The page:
Nuclear Power Can Save the World
It is necessary to establish that the expansion of technology is the fastest way to reduce greenhouse gas emissions and decarbonize the economy. In fact, nuclear power could save the world.
It should be noted that today’s young people, rightly, demand real solutions to climate change, the question is not what to do, eliminate fossil fuels by 2050, but how. Beyond decarbonizing today’s grid, clean electricity must be used to replace fossil fuels in transportation, industry, and heating.
It is necessary to emphasize that the growing energy needs of the poorest countries must be met and the network extended to one billion people who now lack electricity. Even so, this would not be enough, since more electricity will be needed to remove excess carbon dioxide from the atmosphere by the middle of the century.
Surrounding this issue are several questions, one of which is: Where will this giant amount of carbon-free energy come from? And the popular response is only renewable, however, it has been said that this is a fantasy.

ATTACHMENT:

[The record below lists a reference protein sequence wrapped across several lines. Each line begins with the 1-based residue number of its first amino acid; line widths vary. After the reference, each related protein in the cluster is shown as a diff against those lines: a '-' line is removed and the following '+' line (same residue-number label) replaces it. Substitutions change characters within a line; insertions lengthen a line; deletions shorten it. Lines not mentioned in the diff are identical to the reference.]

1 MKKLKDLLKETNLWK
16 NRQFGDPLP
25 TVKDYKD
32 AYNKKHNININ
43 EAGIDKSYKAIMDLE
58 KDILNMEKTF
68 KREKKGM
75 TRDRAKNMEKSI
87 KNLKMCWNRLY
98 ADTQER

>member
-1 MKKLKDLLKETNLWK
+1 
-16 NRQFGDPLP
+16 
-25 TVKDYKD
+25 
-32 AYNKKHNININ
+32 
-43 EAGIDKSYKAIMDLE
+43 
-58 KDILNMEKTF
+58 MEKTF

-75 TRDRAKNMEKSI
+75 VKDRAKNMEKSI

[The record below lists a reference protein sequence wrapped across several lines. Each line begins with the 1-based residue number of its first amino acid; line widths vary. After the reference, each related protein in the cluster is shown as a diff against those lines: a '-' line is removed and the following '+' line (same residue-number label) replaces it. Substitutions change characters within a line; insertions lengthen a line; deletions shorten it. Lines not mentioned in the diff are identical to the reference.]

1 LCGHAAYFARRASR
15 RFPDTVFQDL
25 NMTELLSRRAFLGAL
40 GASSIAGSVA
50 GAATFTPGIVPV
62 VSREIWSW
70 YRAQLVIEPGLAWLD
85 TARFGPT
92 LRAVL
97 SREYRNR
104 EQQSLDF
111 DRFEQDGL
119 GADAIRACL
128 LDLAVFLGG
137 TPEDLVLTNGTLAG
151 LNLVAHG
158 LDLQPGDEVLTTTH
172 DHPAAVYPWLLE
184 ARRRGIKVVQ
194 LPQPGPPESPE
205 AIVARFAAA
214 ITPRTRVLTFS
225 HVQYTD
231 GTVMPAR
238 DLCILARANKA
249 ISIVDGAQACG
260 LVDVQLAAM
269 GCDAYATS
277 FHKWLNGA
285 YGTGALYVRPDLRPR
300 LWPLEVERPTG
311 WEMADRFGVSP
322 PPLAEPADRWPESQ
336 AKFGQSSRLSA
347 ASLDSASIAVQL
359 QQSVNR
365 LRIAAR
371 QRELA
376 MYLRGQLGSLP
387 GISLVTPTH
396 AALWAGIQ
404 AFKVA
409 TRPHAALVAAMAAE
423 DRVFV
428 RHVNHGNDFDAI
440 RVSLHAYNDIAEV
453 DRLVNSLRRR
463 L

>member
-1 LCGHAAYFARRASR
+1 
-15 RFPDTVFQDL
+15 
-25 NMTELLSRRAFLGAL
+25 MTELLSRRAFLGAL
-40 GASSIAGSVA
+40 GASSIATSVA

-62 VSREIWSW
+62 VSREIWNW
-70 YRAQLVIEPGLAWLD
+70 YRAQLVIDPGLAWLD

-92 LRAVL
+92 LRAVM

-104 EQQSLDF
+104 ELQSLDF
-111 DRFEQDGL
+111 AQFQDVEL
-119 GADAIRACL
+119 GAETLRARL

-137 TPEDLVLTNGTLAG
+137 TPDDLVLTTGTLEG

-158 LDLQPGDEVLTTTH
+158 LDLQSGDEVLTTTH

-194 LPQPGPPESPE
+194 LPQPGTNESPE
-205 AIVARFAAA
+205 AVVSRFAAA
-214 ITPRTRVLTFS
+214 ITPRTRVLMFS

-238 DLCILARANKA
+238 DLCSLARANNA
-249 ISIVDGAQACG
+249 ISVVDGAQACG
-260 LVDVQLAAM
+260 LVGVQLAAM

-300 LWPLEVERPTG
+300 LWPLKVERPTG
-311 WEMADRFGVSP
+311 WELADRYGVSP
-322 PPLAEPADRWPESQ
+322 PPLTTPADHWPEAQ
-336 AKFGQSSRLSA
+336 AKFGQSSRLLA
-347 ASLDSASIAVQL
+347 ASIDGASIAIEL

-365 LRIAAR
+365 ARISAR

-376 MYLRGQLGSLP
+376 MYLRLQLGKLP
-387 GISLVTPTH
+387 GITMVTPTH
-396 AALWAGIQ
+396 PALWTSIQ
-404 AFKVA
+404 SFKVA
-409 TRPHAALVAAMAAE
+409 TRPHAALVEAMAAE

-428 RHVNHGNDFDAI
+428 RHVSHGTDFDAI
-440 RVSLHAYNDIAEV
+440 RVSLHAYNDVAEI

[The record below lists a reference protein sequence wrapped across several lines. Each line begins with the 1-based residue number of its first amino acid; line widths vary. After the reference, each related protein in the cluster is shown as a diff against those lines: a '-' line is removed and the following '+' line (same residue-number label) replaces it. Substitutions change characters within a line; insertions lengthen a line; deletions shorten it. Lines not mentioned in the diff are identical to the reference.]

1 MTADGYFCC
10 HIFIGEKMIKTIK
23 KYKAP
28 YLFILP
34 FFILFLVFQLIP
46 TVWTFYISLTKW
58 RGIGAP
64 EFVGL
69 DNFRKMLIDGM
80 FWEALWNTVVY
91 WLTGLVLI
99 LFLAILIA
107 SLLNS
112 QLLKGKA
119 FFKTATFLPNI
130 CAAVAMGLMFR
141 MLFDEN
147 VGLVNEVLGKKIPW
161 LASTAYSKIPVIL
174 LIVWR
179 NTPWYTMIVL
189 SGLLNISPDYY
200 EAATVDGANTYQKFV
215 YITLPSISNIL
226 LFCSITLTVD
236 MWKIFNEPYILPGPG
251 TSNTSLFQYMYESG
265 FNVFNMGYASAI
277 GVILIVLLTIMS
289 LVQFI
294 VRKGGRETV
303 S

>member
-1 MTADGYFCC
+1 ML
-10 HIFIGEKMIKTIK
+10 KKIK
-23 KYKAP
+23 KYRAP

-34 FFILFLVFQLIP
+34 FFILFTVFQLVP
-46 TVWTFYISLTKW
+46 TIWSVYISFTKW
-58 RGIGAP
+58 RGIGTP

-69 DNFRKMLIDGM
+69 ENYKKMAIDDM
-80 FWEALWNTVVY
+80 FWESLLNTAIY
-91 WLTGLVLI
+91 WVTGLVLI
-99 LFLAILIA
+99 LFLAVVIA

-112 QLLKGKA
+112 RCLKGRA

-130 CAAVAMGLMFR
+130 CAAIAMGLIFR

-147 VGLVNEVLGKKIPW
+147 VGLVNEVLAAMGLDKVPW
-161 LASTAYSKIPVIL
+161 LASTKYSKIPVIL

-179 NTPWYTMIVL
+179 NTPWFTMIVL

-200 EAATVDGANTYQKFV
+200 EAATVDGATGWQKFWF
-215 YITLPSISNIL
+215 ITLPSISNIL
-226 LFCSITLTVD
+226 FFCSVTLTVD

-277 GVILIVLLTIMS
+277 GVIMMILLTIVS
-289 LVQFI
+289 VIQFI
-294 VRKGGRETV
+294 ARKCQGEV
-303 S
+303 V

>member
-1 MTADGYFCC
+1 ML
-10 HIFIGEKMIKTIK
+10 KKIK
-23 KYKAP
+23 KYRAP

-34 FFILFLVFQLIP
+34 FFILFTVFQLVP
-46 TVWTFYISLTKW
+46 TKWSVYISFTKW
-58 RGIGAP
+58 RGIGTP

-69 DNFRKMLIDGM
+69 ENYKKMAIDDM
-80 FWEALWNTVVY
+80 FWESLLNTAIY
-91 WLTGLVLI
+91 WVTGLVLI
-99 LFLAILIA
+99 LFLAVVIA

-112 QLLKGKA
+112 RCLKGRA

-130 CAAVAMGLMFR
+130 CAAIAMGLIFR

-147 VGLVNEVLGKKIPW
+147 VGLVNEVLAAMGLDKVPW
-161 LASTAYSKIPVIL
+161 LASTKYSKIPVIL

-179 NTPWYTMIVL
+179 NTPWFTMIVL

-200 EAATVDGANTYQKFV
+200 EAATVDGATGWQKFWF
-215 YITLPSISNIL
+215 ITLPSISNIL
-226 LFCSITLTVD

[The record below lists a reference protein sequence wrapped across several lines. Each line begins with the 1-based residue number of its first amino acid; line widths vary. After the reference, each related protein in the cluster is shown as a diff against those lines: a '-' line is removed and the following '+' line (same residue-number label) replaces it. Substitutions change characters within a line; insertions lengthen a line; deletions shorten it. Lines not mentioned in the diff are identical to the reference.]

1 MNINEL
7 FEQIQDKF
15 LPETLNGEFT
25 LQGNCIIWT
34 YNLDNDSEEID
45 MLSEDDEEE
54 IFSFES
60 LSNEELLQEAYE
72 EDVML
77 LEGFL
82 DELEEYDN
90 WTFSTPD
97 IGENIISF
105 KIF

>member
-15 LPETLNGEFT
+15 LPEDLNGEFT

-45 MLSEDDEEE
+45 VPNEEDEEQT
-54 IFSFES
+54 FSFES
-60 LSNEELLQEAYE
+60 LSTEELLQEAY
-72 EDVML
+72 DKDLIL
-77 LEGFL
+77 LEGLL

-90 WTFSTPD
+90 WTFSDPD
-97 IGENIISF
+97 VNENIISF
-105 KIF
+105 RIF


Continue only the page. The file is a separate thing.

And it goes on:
An important fact to mention is that both wind and solar energy are becoming cheaper. However, the reality is that they are not available 24 hours a day. Nowadays, renewable energies only work with the support of fossil fuels.
On the other hand, Germany, which was totally dedicated to renewable energies, has seen little reduction in carbon emissions. In fact, according to calculations at the rate of Germany to add clean energy in relation to the gross domestic product, the world would take more than a century to decarbonize, even if the country was not also removing the nuclear plants before.
Even so, a few fortunate countries with abundant hydroelectric power, such as Norway and New Zealand, have decarbonized their power grids, but their success cannot be extended to other places. Being that the best hydroelectric sites in the world are already dammed.
Likewise, there are proven models for rapid decarbonization with economic and energy growth: France and Sweden. Decarbonized their networks decades ago and now emit less than a tenth of the world average carbon dioxide per kilowatt-hour. In this way, as expected, they remain among the most pleasant places in the world to live and enjoy electricity much cheaper than that of Germany.
Source: Joshua S. Goldstein, Staffan A. Qvist and Steven Pinker | The New York Times